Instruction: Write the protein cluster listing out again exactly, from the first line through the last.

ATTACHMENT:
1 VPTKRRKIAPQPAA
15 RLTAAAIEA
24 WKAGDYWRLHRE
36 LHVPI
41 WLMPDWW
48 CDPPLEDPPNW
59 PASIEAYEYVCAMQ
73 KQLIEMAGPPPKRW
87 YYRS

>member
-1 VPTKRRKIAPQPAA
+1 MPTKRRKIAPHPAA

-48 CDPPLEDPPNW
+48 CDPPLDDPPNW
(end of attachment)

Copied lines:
1 VPTKRRKIAPQPAA
15 RLTAAAIEA
24 WKAGDYWRLHRE
36 LHVPI
41 WLMPDWW
48 CDPPLEDPPNW
59 PASIEAYEYVCAMQ
73 KQLIEMAGPPPKRW
87 YYRS

>member
-1 VPTKRRKIAPQPAA
+1 MPTKRRKIAPHPAA

-48 CDPPLEDPPNW
+48 CDPPLDDPPNW